The crystalline second verse are, to my ears, the most gorgeous four bars Bush ever wrote or sang.

The sources that inspired her subject matter were similarly all over the map. “Rocket’s Tail” was named after her cat. She got the idea of “Between a Man and a Woman” from a line in The Godfather. Someone she knew once shared time with J. Robert Oppenheimer and didn’t realize until afterward that the man they were so charmed by was the one who is commonly credited with having developed the atomic bomb. In “Heads We’re Dancing,” the charming devil is transposed onto Hitler, whom Bush’s narrator fails to recognize in 1939 until she sees his picture in the newspaper the next day. (It’s kind of a dumb story, especially because it just crescendos on the narrator’s surprise with no real insight beyond that.)

Bush’s howlingly sad “This Woman’s Work” was written for and featured in the John Hughes dramedy She’s Having a Baby, released the year before The Sensual World. Bush called it “one of the quickest songs I’ve ever written,” as well as easy, since she had source material that it had to speak to—there was no chance of being paralyzed by the blank page on which anything could happen. The song manages to completely transcend the largely forgotten movie for which it was written. Via its litany of regrets and its ambivalence toward the thrill and the hurting (to crib a phrase used in “Never Be Mine”) of rummaging through old memories, Bush was able to tap into a universality that Hughes simply could not. The crystalline second verse (“Give me these moments back/Give them back to me/Give me that little kiss/Give me your hand”) are, to my ears, the most gorgeous four bars Bush ever wrote or sang.

The whoosh of the tastefully placed orchestral accents, the G force the song leaves as it hurtles to a close of furious desperation, it’s all so enormous for a weepy little song about a fictional man whose wife is having a difficult childbirth. Many people consider this their favorite Kate Bush song, and on many, many days I totally see where they are coming from. (“This Woman’s Work” is her third most streamed song on Spotify with over 16 million streams, after “Wuthering Heights” [54 million+] and “Running Up That Hill” [almost 40 million].)

But the reference that cast the biggest shadow, both in terms of the album’s theme and the headache it gave Bush, was Molly Bloom’s ecstatic monologue in James Joyce’s Ulysses. Bush initially wrote “The Sensual World” using lines from the passage in which Bloom enthuses about pleasure, including sex. When she asked permission to use Joyce’s words, though, the dead author’s estate turned her down. On the 2011 release Director’s Cut, which featured rerecorded versions of songs from The Sensual World and its 1993 follow-up The Red Shoes, Bush was able to record a version of the song with its original lyrics in tact, retitled “Flower of the Mountain,” after at last securing the Joyce estate’s permission. I’d argue, though, that the original (which is to say revised) version, “The Sensual World,” is more ingenious for managing to reference Molly without copying her and applying a postmodern interpretation of how the character would react to the physical world when “stepping off of the page.” Bush’s refrain is an ecstatic, breathy “Yes!” which Joyce described as “the female word.” She exhales it 17 times as the song saunters along.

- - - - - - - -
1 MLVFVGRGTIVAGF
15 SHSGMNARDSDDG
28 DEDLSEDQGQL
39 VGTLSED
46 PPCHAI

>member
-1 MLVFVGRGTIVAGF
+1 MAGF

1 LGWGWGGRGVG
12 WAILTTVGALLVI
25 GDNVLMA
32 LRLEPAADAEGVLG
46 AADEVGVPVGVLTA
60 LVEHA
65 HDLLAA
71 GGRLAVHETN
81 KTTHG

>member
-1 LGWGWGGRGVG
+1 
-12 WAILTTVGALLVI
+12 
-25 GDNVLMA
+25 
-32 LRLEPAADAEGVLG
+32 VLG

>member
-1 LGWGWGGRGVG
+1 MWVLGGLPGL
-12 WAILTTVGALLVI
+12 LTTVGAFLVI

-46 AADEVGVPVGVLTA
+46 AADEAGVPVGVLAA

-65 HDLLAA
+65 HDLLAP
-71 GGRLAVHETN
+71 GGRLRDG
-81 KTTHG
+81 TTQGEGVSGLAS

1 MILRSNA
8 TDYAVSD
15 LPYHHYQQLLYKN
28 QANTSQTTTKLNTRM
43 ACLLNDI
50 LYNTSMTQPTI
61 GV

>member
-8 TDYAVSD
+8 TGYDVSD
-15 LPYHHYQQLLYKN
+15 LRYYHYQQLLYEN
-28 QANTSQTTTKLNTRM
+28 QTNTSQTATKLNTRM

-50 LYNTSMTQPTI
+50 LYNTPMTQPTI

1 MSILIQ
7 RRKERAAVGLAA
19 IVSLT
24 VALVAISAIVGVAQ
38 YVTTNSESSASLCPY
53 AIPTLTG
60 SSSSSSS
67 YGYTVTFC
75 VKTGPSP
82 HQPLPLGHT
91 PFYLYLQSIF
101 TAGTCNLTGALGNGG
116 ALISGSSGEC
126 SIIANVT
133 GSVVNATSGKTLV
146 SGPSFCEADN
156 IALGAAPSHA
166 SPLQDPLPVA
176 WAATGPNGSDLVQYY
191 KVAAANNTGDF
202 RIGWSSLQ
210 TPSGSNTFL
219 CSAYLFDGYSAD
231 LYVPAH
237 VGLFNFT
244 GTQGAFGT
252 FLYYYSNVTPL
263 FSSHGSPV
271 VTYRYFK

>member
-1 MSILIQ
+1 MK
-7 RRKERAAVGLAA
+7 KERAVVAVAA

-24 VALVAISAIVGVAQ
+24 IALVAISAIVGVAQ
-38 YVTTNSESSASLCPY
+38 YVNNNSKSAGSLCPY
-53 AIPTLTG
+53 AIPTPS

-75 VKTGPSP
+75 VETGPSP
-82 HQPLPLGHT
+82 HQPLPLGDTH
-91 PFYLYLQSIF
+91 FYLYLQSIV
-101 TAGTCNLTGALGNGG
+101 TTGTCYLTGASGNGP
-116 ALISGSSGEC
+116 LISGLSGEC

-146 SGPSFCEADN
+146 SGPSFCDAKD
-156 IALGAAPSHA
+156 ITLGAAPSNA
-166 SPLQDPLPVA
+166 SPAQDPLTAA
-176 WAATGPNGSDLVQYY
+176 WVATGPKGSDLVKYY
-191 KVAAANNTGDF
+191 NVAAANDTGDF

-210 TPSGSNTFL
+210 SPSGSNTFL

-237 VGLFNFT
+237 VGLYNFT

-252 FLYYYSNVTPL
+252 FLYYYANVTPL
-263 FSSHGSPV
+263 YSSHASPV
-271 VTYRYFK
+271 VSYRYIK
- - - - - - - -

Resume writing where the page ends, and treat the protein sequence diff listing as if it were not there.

While Bush’s experiments with rhythm in many ways defined the two albums that preceded it, her pulse was gentler on The Sensual World, and not just because of the soft-focus nature of its mastering. “On The Dreaming and Hounds of Love, particularly from a production standpoint, I wanted to get a lot more weight and power, which I felt was a very male attitude,” she told Q. “In some cases it worked very well, but… perhaps this time I felt braver as a woman, not trying to do the things that men do in music.”

Over and over in promo interviews of the era, she talked about feeling more comfortable than ever to explore her womanhood in her music. Bush had been sexualized in the press for her appearance, and continued to be during The Sensual World era, as well as after. “When I started in this business, I felt very at home in my body,” she explained to The Guardian. “And it was very scary for me those next few years, because whatever I wore, whatever I did, people were putting this incredible emphasis of sexuality on me, which I didn’t feel. I think I was a victim of the fact that I was a young woman who was writing music and the emphasis went on the fact that I was a young woman. There were a lot of things that didn’t fit like I was very young, I was female, people thought I was attractive, and I had a very idealistic and positive attitude at a time when negativity and anarchy were hip. So I was coming in from completely the wrong tangent.”